It’s common knowledge that American pop culture has had a great impact in Japanese media, particularly when it comes to music and fashion, but it’s a much lesser known fact that Chicano culture has also been pretty influential during the past few decades. Apparently, Japanese youth are really into lowriders and Chicano rap.
The lowrider scene in Japan is supposedly serious business. It’s so rich and complex that CSUN Chicano Studies Professor Denise Sandoval has taken an academic interest in the subject. In her work, she explores the ways in which different ethnic groups have embraced the scene as a means for creative self expression.
In recent years, record labels specializing in the distribution of Chicano music have begun to pop up all over Japan. Clothing brands with fierce Spanish names such as La Firmeza are also now not a rarity. Unlike in the U.S, where lowriding is often kept underground, in Japan it appears to be a far more mainstream movement.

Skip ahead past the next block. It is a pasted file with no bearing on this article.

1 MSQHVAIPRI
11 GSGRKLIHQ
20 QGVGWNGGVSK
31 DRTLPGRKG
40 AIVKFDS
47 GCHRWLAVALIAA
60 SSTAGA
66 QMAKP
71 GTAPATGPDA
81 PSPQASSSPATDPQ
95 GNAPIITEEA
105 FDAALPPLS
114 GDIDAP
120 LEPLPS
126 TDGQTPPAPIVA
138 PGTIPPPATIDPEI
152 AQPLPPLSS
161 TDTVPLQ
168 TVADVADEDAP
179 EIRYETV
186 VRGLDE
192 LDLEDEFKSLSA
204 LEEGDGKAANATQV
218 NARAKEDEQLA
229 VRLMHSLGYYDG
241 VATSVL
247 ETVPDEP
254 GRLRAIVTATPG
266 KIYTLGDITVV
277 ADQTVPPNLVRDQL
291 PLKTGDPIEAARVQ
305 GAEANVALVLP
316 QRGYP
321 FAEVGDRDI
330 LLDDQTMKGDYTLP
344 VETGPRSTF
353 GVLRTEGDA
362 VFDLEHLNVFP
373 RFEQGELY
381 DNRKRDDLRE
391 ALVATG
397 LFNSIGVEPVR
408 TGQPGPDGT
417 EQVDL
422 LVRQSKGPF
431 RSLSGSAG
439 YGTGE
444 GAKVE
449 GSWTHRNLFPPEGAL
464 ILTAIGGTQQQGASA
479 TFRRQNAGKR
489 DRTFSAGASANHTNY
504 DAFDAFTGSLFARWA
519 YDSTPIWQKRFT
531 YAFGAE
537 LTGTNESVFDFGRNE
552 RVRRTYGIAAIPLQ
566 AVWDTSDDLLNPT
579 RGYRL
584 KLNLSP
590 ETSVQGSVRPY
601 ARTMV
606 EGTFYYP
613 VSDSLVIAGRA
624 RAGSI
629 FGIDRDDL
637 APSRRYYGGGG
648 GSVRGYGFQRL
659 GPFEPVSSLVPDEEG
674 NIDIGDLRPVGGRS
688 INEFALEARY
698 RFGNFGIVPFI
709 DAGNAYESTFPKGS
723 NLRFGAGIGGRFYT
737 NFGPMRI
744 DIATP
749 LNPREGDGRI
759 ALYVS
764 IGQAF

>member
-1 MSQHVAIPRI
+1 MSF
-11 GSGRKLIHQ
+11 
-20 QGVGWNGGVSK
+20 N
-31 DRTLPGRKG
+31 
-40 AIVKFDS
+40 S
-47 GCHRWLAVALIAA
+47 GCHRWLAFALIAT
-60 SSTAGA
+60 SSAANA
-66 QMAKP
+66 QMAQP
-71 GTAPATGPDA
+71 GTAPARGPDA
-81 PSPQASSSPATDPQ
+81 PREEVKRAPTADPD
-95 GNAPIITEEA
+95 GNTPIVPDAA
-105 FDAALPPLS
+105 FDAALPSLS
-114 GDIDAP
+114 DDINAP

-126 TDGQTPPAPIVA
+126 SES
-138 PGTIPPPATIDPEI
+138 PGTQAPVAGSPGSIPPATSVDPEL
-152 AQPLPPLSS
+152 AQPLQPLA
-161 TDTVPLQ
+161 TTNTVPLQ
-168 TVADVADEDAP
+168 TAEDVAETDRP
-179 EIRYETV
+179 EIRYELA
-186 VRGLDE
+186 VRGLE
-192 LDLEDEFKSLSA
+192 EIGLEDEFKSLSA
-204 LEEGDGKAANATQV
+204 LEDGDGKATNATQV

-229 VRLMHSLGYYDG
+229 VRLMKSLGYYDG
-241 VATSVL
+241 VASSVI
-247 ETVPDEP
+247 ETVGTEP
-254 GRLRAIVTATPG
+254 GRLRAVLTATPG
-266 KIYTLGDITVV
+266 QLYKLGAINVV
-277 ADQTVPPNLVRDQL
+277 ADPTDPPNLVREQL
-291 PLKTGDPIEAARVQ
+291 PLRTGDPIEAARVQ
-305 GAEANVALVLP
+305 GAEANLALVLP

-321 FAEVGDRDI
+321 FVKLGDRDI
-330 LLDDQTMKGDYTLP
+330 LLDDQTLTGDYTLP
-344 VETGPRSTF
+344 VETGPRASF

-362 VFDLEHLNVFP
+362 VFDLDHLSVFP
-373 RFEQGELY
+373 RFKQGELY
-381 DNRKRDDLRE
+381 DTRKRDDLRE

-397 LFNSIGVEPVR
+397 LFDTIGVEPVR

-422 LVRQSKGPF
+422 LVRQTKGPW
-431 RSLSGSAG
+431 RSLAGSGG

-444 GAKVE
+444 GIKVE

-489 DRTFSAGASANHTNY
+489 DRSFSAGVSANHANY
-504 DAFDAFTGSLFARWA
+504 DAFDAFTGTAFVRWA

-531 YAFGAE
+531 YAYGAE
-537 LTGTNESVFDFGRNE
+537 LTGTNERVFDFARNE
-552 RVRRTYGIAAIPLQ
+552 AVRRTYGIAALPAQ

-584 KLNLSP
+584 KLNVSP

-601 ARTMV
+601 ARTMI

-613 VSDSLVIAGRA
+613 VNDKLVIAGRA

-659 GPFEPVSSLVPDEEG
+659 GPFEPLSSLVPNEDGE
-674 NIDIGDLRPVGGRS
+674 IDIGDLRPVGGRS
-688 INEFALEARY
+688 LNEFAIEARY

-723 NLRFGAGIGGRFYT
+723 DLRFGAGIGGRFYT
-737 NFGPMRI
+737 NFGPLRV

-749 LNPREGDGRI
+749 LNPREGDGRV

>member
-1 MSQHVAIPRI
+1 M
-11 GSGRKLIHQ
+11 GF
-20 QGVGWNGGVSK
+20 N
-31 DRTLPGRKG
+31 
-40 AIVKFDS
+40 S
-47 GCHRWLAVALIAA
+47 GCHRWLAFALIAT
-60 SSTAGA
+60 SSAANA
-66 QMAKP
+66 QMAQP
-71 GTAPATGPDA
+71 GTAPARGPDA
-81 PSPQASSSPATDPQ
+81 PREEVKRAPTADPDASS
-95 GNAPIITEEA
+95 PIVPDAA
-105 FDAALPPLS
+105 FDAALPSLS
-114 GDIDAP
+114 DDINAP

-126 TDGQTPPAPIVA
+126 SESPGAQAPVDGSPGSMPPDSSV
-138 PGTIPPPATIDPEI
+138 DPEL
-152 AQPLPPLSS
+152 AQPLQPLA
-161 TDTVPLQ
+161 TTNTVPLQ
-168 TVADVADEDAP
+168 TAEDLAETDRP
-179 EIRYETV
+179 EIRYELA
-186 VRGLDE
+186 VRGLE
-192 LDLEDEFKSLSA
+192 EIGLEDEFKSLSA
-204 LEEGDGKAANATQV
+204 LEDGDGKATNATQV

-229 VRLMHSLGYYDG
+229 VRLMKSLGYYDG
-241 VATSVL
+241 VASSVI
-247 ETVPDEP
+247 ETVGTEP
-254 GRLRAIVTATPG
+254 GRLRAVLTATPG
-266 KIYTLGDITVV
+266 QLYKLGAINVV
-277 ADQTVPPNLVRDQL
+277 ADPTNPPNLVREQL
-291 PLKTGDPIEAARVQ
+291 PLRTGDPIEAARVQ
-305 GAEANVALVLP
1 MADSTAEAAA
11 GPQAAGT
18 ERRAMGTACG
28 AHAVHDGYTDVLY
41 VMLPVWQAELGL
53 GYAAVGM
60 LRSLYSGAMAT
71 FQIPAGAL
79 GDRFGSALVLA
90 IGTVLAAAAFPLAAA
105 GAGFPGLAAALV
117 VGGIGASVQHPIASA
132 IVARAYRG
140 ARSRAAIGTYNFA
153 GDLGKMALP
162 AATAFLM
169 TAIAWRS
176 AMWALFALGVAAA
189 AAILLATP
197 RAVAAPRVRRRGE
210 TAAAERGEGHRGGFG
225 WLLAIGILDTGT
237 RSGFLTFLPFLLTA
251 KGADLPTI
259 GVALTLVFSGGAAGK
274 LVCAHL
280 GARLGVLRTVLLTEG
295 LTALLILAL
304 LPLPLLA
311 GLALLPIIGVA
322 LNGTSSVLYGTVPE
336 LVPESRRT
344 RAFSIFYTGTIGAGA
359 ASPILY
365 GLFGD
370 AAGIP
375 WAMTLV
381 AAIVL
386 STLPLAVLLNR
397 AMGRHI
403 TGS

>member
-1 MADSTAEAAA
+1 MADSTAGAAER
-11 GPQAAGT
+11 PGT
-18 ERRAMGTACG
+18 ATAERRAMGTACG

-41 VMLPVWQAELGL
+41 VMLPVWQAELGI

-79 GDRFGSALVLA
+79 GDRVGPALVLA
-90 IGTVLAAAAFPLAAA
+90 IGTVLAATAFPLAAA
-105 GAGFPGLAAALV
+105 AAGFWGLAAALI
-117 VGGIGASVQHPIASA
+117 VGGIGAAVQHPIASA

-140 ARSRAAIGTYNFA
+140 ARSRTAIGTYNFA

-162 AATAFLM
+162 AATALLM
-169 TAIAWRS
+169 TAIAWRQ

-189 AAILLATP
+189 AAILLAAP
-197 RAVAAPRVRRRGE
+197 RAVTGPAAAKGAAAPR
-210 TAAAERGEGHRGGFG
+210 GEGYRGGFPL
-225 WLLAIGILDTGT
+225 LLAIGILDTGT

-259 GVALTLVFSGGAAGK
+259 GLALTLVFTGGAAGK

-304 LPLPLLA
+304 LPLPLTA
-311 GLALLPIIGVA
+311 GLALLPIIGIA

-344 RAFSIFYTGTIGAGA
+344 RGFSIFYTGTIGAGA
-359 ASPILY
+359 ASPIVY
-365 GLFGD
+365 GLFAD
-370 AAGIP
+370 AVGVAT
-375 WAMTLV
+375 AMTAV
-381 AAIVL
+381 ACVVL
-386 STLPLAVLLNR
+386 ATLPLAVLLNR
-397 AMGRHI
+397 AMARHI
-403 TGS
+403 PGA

Interestingly, it seem like Chicanos take a certain degree of pride in having facets of their culture be adopted in such a remote place. Japan’s interest in lowrider culture is also quite profitable. Jaime Diaz, President and CEO of the Urban Kings music label, claims that Japan is among the friendliest markets for independent artists.
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